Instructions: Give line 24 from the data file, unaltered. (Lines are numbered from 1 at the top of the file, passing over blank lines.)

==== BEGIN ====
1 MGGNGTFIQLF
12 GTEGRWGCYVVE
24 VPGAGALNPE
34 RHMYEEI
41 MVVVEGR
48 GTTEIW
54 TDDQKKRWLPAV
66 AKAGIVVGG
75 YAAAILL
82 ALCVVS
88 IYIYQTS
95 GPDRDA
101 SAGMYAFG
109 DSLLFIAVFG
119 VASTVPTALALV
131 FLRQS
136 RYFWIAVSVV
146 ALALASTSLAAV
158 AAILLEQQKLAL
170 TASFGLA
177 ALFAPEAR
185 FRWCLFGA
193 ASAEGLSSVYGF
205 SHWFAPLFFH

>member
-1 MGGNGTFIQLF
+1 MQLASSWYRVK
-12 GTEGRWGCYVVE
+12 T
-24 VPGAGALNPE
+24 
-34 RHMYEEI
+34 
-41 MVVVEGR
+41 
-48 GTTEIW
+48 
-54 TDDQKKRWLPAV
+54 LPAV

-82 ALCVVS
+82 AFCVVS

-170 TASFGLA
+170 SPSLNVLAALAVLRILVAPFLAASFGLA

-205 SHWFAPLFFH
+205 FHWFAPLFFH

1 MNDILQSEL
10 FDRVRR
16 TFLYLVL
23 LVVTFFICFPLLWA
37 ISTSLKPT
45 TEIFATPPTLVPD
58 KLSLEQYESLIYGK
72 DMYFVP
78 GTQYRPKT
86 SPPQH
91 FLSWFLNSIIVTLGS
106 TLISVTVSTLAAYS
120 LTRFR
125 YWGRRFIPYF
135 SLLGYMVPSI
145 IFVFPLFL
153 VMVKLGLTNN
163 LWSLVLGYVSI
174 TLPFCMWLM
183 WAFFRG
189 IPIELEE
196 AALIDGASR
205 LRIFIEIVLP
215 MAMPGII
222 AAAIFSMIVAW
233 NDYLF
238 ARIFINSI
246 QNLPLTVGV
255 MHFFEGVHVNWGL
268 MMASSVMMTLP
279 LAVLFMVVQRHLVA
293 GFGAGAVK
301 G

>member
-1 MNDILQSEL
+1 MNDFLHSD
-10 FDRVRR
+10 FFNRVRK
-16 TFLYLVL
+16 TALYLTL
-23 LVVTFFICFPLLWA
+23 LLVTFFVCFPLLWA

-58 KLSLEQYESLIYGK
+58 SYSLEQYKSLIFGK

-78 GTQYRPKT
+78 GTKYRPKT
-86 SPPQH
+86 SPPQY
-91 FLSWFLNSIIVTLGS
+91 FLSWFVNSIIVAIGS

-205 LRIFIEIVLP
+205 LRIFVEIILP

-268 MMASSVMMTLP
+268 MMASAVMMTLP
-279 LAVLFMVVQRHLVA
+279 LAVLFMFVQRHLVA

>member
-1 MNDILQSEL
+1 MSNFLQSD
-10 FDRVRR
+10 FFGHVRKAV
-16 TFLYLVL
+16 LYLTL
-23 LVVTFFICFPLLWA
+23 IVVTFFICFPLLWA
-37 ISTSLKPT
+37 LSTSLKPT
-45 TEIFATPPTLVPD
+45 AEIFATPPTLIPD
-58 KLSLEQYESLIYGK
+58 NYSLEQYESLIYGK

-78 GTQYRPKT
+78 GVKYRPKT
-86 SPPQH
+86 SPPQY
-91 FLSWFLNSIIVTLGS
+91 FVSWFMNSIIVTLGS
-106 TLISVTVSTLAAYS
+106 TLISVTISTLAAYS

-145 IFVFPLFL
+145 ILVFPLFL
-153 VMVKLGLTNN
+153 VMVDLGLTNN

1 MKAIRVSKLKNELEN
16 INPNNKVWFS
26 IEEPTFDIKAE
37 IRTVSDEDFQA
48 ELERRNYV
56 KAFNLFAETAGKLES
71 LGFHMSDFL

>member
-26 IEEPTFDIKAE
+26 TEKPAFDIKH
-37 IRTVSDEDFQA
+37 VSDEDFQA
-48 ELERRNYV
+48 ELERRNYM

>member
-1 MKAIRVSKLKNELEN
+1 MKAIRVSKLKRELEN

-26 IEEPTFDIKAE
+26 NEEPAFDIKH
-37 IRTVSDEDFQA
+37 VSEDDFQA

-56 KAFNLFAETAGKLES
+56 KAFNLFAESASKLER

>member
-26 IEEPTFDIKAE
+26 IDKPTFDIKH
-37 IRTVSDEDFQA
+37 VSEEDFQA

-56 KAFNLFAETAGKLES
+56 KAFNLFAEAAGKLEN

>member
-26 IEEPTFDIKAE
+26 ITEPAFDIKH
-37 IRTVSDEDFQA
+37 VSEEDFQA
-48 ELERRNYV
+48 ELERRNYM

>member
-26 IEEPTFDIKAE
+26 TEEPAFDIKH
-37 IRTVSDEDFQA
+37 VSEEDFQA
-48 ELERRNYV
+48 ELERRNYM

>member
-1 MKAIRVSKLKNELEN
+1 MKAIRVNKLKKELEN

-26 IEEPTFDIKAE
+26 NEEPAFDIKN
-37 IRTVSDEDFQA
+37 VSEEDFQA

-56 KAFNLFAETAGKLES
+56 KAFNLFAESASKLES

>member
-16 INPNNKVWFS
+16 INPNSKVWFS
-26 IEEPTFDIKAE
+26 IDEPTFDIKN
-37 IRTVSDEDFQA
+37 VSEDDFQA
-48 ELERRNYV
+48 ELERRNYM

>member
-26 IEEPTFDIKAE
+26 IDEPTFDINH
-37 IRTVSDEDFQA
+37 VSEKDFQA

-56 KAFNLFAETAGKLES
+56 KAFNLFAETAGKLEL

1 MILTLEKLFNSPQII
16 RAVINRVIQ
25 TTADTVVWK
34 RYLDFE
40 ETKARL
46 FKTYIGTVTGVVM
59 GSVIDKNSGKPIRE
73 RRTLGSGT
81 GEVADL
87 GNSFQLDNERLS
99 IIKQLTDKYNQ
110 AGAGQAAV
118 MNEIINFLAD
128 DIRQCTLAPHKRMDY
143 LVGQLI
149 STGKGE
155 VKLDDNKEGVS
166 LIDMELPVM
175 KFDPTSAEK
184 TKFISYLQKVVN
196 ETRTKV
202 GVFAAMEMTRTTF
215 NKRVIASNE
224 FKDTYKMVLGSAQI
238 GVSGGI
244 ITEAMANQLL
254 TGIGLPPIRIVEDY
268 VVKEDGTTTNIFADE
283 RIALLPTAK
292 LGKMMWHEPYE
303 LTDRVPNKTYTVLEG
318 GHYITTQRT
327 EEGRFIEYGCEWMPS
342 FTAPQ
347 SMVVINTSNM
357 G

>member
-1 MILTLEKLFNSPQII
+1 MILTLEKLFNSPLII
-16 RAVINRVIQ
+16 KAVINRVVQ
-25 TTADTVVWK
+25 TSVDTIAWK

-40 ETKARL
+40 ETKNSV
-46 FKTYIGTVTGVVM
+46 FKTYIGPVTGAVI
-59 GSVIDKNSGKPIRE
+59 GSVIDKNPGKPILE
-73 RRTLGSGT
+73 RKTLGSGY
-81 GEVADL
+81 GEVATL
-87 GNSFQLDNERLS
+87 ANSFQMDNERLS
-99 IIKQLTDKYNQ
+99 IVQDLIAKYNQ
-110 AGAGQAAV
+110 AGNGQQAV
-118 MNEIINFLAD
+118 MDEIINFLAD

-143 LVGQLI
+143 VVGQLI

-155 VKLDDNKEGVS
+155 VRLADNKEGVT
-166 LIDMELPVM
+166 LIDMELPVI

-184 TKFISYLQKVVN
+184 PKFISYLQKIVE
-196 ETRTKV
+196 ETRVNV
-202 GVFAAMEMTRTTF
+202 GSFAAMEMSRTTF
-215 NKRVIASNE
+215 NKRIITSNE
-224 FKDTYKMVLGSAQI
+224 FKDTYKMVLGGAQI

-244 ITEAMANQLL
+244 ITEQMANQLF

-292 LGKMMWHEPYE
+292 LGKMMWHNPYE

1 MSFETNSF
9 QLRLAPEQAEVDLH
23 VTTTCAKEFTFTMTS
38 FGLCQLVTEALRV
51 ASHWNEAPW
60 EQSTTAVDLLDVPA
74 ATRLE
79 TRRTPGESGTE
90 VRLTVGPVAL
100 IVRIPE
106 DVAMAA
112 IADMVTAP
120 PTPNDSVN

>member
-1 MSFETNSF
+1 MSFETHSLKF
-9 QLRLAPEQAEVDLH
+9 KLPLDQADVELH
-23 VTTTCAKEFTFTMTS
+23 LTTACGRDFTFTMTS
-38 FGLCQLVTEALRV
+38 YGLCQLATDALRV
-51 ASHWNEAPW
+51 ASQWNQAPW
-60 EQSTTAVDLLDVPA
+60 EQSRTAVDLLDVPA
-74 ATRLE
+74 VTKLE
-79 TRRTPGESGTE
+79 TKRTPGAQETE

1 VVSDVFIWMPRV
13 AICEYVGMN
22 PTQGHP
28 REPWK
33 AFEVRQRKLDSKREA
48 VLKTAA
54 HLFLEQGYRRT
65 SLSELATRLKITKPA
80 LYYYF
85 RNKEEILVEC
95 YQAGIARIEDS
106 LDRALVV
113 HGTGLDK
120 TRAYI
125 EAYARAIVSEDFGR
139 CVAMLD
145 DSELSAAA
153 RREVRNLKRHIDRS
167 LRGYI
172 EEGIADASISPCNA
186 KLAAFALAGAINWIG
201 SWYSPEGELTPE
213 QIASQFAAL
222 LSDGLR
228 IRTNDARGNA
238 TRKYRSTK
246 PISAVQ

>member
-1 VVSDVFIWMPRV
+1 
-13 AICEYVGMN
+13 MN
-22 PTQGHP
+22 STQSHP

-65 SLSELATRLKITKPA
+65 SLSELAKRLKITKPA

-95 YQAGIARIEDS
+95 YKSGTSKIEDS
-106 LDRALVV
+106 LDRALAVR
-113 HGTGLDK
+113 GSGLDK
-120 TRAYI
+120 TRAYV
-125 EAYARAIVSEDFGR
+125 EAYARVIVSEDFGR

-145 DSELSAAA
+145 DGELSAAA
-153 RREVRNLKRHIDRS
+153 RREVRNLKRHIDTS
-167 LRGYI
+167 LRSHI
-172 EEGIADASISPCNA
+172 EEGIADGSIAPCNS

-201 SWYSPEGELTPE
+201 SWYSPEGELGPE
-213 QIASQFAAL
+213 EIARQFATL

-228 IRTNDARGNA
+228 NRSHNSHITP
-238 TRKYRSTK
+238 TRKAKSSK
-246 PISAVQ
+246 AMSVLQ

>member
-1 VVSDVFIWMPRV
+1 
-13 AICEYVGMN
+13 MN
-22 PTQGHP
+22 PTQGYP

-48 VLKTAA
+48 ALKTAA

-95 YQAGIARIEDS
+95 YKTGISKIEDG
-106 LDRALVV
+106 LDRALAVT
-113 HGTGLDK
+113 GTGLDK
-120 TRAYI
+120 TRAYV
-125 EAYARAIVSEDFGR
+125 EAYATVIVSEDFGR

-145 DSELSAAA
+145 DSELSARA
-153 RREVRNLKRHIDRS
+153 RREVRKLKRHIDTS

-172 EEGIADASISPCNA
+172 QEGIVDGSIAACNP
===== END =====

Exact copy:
205 SHWFAPLFFH